If we look at the point about getting rid of drivers completely, I have to ask, why are businesses so keen to get rid of human employees? I understand removing the employees who aren't as productive as their colleagues, though even this can lead to suboptimal outcomes if you're grading on a curve and punishing employees for being just 1% less productive than their peers. But a lot of the discussion in tech and business circles seems to revolve around getting rid of as many employees as possible (or sometimes more).

Uber supporters have pointed to the 30,000 or more drivers who'll be jobless because of London's decision. But frankly, that's a decision that Uber's hoping to make as soon as it gets permission to run autonomous cars without drivers, so it's a little rich to see it defending its drivers' rights now.

We then also come to the question of who will be able to afford Uber or other services when everybody's been laid off, which inevitably leads to universal basic income, an idea that I would welcome if libertarians weren't tossing it out in lieu of actually considering the impact of their decisions.

First of all, we've seen some societies, like in Britain, that have multiple generations of families subsisting on welfare, which doesn't seem to be an ideal outcome. Second, there's the question of how governments will pay for UBI, since it will presumably not be taxed. Third, and as a corollary, governments are eventually going to want to reduce their spending, so what will those who receive UBI do when their checks stop coming?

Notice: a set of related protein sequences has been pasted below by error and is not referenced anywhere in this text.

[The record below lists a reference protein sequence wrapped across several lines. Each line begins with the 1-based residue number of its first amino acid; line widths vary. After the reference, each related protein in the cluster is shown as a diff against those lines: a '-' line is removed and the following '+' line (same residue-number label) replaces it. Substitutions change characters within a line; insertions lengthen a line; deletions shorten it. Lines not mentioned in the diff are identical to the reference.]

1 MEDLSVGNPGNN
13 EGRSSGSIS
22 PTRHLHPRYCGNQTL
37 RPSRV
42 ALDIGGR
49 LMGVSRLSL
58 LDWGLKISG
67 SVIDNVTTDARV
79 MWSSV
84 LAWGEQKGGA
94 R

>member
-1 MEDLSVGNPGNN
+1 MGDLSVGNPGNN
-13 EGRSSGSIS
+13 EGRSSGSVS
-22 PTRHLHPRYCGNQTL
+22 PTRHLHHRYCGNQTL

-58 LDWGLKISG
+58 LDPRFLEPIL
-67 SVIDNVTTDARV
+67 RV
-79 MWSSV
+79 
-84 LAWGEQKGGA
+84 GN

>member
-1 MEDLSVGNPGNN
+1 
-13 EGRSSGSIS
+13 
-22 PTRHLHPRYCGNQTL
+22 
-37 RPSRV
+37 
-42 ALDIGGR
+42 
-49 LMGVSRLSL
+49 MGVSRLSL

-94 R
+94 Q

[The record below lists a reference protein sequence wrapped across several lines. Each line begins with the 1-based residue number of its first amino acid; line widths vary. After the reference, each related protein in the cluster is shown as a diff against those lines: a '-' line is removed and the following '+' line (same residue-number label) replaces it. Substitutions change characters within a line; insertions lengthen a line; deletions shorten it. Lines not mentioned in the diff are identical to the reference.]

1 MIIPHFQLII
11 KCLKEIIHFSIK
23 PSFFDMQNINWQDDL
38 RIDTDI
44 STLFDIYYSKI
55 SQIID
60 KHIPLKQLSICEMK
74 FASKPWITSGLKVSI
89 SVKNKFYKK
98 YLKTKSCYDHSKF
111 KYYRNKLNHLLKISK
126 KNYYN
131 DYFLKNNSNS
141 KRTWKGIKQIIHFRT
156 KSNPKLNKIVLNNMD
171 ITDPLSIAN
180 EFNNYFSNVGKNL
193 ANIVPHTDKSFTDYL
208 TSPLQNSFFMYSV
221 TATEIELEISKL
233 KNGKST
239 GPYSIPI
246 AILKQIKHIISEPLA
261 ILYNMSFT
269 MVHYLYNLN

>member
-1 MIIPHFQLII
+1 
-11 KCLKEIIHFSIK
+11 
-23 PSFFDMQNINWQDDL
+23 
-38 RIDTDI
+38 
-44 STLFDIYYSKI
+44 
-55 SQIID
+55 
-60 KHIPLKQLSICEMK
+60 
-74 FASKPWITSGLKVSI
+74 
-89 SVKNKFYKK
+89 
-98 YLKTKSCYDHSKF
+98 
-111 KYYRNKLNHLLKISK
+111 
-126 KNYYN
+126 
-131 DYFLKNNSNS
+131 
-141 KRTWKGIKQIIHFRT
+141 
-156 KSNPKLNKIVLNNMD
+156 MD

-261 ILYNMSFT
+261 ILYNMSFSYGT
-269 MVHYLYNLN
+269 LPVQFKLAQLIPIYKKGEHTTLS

I'm sure there are more arguments that I'm missing, but those will do to begin with. My point is that we seem to have blinded ourselves to the impact that certain technology is having on society. Rather than limiting the technology, which is as stupid an idea as forging ahead without any consideration of its effects, we need to be having a discussion about what it will mean that some jobs will disappear and rather than just pushing money at some classes of people to make them go away, thinking about how to direct them toward jobs that are useful and dignified.

Being a greeter at Walmart may be safer than coal-mining, but it doesn't seem any less exploitative. We need to be giving workers displaced by technology a third option, a fourth, or as many as it takes to them out of the house and feeling useful.

Sunday, 17 September 2017


Not sure I had much to write about/think about this week, as I've been running around between meetings and conferences for work since Tuesday. But the weekend is always a bit of an odd time for me, especially now that I live in Palo Alto and especially now that I work from home most of the week.

But this article, which I just read scant minutes ago, is haunting me to a certain extent. Loneliness is a thing I've been wrestling with a lot, since I've been pretty constantly single throughout my adulthood, and in a lot of ways I'm generally quite solitary. I make efforts to go out with friends - this is a big part of why I left London in the first place - but lately, especially since turning 38 earlier this year, the scope of my life alone has been hitting me harder, especially as more and more of my friends settle down, have kids, get divorced.